My Lords, when, a long time ago, I held the Office now held by the noble Lord, Lord Goronwy-Roberts, the Foreign Office and the Colonial Office were nothing like so thoroughly amalgamated as they are now. I am afraid that I was shamefully ignorant of the history and the geography of the Seychelles until only two or three weeks ago when I went there with my wife on a visit which I think was the most delightful holiday I ever enjoyed anywhere. My only reason for speaking very briefly on this Bill is to express my grateful thanks to all the people whom I met for their kindness and their hospitality and to express the hope that they will enjoy great success when they become independent on 29th June.The native inhabitants of the Seychelles are very delightful people with a fairly high average standard of education which is largely due to the educational work of the Roman Catholic Church there. A very large number of the islanders can talk fluently all three indigenous languages, French, English and Creole. They are a people who have a great love for their native country. They like interest being taken in them by people from abroad; they like showing off things. They take the greatest pleasure in showing visitors the great palace on the brink of a huge precipice, the palace some 300 feet or 400 feet in sheer height above the sea, where Archbishop Makarios was interned for several years by the British Government. If you go to see this palace, you will very likely be asked by some guide whether he would be allowed to take you down the long funicular road to the seashore, several hundred feet below, where it is asserted that you may see the remains of 12,00 empty champagne bottles which were hurled over the edge of the precipice—sometimes from a window in the palace but more often from over the balustrade of a terrace in front of it—after their contents had been consumed by the Archbishop and his friends. I am afraid I did not take the trouble to verify the accuracy of this statement; but I hope that while the Archbishop was interned there he was well looked after. Anyway, it is asserted that his chief recreation—he was not allowed to go out very much—consisted in hurling these empty champagne bottles over the balustrade of the terrace and watching them fall 300 feet on to the seashore. There is only one further thing I want to say. This Bill is, of course, similar in principle to all the other legislation by which we have, over the last 20 years or so given independence to nearly all of our former dependencies and colonies. There are still, I am glad to say, some of them—I think the majority—who have kept and worked the free Constitutions for the protection of individual liberty which we bestowed upon them. But, alas! there are others who have not done so. Some of those whom we most hoped would be strong, developing countries have overthrown the democratic Constitutions which they inherited from us and have established dictatorships, and indeed tyrannies, sometimes of the most bloodthirsty and cruel nature; to that the happiness and condition of the people is not better but worse than it was before. My Lords, I would beg the people of the Seychelles when they get their independence on 29th June to resolve very firmly and deeply that they will not allow their free Constitution which is provided in this Bill ever to be replaced by a dictatorship. I am afraid that vigilance in any country which is given freedom may be required for this purpose. I hope that the people in the Seychelles will be determined to observe and to perpetuate human freedom, and particularly the Four Freedoms which were so well defined by the late President Roosevelt during the war, but which have so often since been discarded and destroyed by what I am afraid is now a growing number of countries in this world.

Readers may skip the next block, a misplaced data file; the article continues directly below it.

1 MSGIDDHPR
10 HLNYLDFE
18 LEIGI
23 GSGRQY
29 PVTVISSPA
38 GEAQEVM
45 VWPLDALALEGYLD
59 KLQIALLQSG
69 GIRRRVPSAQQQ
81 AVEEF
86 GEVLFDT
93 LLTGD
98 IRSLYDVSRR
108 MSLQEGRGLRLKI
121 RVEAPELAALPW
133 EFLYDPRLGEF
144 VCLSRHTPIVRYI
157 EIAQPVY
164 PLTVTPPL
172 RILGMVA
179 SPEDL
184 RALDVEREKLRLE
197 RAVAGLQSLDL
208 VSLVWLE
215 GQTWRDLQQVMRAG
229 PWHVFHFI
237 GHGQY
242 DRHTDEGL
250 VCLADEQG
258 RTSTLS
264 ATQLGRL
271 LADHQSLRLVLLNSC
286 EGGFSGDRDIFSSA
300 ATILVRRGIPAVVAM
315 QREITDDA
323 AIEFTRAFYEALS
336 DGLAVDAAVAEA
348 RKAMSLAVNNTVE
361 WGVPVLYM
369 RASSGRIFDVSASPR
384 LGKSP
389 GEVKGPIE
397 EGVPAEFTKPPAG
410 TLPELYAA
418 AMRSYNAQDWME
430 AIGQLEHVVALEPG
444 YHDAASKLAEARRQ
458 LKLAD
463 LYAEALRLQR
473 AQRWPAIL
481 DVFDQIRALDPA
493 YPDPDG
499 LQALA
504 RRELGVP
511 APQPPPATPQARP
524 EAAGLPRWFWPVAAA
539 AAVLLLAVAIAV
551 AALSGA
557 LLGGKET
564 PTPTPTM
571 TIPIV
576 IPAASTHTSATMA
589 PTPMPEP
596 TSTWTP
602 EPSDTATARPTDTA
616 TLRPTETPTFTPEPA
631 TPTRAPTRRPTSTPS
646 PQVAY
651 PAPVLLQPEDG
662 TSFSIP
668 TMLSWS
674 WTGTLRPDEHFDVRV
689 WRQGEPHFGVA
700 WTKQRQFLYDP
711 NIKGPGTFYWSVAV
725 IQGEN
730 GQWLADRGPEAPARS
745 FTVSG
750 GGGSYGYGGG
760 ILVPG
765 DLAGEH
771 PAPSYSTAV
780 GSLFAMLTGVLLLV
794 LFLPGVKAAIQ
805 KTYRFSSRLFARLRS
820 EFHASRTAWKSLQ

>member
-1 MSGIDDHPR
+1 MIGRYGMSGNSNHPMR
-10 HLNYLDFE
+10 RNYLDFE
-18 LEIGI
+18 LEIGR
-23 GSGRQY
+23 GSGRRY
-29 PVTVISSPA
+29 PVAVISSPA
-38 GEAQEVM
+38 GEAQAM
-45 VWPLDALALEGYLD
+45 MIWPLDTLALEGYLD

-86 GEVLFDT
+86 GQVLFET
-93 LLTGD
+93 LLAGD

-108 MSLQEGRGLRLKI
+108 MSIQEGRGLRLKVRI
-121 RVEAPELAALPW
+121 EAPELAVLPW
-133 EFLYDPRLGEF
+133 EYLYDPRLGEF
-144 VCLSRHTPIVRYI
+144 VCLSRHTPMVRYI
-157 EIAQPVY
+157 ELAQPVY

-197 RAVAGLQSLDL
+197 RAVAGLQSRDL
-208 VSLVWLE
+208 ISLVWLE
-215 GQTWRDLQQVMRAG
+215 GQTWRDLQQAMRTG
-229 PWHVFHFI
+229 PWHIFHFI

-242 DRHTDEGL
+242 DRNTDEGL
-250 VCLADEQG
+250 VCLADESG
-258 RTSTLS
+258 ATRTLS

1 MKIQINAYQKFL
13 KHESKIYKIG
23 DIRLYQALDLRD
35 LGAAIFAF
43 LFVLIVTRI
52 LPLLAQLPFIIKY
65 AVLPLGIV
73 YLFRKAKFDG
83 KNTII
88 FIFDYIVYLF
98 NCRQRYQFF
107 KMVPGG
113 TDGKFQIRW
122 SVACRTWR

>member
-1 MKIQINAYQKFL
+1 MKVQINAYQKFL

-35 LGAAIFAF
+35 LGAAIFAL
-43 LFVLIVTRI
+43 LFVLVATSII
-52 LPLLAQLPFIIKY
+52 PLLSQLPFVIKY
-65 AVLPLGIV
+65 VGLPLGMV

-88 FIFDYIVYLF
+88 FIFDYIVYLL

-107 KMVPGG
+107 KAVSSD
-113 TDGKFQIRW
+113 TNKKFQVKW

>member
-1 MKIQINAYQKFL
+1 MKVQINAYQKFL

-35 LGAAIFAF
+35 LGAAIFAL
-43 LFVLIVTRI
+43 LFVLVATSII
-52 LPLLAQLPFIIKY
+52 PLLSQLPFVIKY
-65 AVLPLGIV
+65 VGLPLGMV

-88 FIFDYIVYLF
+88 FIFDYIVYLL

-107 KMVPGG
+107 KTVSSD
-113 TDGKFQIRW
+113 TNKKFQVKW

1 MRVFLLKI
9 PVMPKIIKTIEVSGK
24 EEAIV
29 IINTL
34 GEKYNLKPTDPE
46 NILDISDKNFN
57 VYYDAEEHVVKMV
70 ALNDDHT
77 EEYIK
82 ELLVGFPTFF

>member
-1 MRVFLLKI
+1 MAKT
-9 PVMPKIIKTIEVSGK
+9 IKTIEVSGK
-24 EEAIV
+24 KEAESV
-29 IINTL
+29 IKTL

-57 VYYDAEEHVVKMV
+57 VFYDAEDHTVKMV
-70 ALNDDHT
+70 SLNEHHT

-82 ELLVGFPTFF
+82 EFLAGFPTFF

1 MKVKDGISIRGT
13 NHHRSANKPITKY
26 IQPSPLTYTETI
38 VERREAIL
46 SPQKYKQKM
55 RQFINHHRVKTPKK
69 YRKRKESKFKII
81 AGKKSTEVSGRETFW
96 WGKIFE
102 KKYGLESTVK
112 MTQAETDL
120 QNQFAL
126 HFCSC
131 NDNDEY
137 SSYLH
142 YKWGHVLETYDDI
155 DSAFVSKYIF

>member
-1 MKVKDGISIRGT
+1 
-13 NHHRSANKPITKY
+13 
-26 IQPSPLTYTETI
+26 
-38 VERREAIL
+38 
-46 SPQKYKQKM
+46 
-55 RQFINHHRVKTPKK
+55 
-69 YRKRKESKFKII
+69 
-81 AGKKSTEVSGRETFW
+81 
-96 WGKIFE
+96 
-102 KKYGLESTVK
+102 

My Lords, like other noble Lords, I warmly welcome this Bill providing the Seychelles with independence within the Commonwealth. As a footnote to what the noble Earl, Lord Dundee, has said, I believe I am right in saying that Archbishop Makarios fell so much in love with Mahé when he was there that he has now purchased a house there. I have known the Seychelles for a number of years, and I have formed a great affection for their warm hearted and friendly people. I have a small interest to declare: in partnership with two English friends and two Seychellois friends, I am the owner of a very small property on the charming little island of La Digue. Like the noble Baroness, Lady Elles, I have often hoped that some integration might be possible. This is certainly what the Seychelles Government wanted after the 1970 elections. Perhaps, looking back to the experience that Malta had, this was not on, and therefore we have a different arrangement which we can welcome today. Out of the disagreement there was between the two main Parties in 1970 to 1974, something good has arisen in that, in spite of the natural and healthy clash of opinion between the People's United Party, under Mr. Albert Rene, and the Democratic Party, under Mr. Jimmy Mancham, there has been a reconciliation of views, and they have come together to agree on this new Constitution. That is something very much to be welcomed.There is one particular aspect of the Seychelles to which I should like to draw your Lordships' attention. That is the ecological aspect which has been touched upon very lightly. I do not know any other part of the world where the people themselves have taken more interest in the natural history of the area in which they live. I see opposite me the President of the Royal Society for the Protection of Birds, the noble Lord, Lord Donaldson of Kingsbridge; and I am a past-president. The Seychelles Islands have at least five species of birds which are unknown anywhere else in the whole world. That is remarkable. It is because of that that many people from other parts of the world, particularly from this country, have assisted the leaders in the Seychelles to declare some of these islands as nature reserves. For example, Cousin Island, which is run by the International Committee for Bird Protection, is a wonderful place for bird watching. There is also Aride Island, which the Society for the Promotion of Nature Reserves is running as a bird reserve. There is no island in the world which is more interesting than Praslin, and some people take the view that the Vallée de Mai was the original Garden of Eden, which it could well have been. Mention has been made in this short debate about Aldabra Island. Aldabra is a very long way from the main group of the Seychelles Islands. I think there are 85 islands, although the noble Lord, Lord Banks, made it 92. Only a small number of the islands are populated. Aldabra is unique. I was extremely worried when I read in the newspapers that there was the possibility of a hotel being built on it. I believe this report to have been false, and I hope that this is the case. When the noble Lord replies perhaps he can confirm that the arrangements that the Royal Society have made with the right to renew the lease on Aldabra until the year 2005 holds good. I believe talks are going on at this very moment. I have in my hand an extract from the Official Gazette of 20th February headed, "Protection and Preservation of Wild Life, Aldabra Strict Nature Reserve Regulations 1976". It would be encouraging to know that the important work the Royal Society are doing there will be able to continue, and I have every reason to suppose that this is the case. Perhaps, also, when the noble Lord replies he will tell us what is happening to the remainder of the British Indian Ocean territories, now that four islands have been removed. I believe this is a Second Reading point. I was very pleased indeed to hear that generous financial help will be given to the Seychelles Islands over a considerable period, and there are two particular aspects of the economy of the island which need special attention. Where their economic future is concerned, they have been so dependent, as has been mentioned already, on copra and cinnamon and one or two other minor products such as vanilla and tea, that there is every reason now why they should do their utmost to make the maximum possible use of what little land they have that can be cultivated. They are strange islands. They are mostly granite islands surrounded by coral reefs. Aldabra is an exception, for it is a coral atoll. Because of this, on the little flat plain-lands that one gets on Mahé, Praslin, and La Digue and so on, there is very little soil which can be cultivated, and the maximum possible use must be made of land. I am told that a recent survey by a great expert has shown it is possible to breed cattle, both for beef and milk, and intensive vegetable and fruit production, citrus fruits in particular—they grow wonderful limes there—is another possibility. I hope that this point will be looked at very carefully. I know it is very much in the minds of the Government of the Seychelles. Secondly, under the heading of economic aid there is education. The noble Earl, Lord Dundee, mentioned this. With great respect, I am not sure he was entirely right after his recent visit to speak in the way he did about the standard of education there. One does meet soma: highly educated people and I am sure they are well able to run their own affairs. There is a thirst for education there; a number of Seychellois come to this country to attend university for higher education. There are no real higher education facilities on the islands. If we were able to provide them with more help regarding teacher training—perhaps we could consider setting up a technical college on the main island—this would be helpful to them in their new status of independence. I see the Seychelles with an exciting future. The size of the population is probably smaller than the smallest constituency in this country, and with an electorate of something in the region of 25,000 people, the electorate is a lot smaller than the average constituency. We are talking about a group of islands with a small population which in future will be terrifically dependent on tourism. They have this enormous attraction of their unique ecology and the natural history of the islands. It will readily be agreed by noble Lords that the absolute essence of a successful tourist industry is the maintenance of political stability and the ability to gain the confidence of the foreign investor. It seems to me that the leaders of both Parties have shown an extraordinary sensible attitude to this matter and a full appreciation of the questions I have touched on. The islands are blessed with many advantages; one is a marvellous climate. Temperatures are in the 'eighties most of the year. It is wet from November to February, but for the rest of the year it is a remarkable climate, particularly bearing in mind that they are practically on the Equator. The islands are cooled by the South-East trade winds. So they have many natural advantages. They are lucky in their leadership; they are lucky in the character of their people. Mention has been made of the fact that they are bent on what Mr. Mancham called a Switzerland-type non-aligned neutrality. This makes a great deal of sense, particularly bearing in mind that they occupy a strategic position which is of obvious importance. I feel sure that the new Government of an independent Seychelles can rely on Britain to give them any help they may ask for towards the end they have in mind, where this Switzerland-type neutrality, which makes good sense, is concerned. There is no question of our abandoning our friends from whom we happily are not parting either in anger or haste, but after the most careful consideration. They are leaving us of their own free will, grown up and full of confidence in the future. They can be sure that there is a great deal of affection here for the Seychellois people, which I believe is reciprocated. They have one major advantage of which mention has been made; that is, that they have successfully lived together in harmony despite the multiracial community that one finds there. Speaking French and English and a curious Creole-French patois gives them quite a natural advantage there. In conclusion, may I say that I feel the Seychelles might well be called the "Happy Islands": may they be just that, my Lords.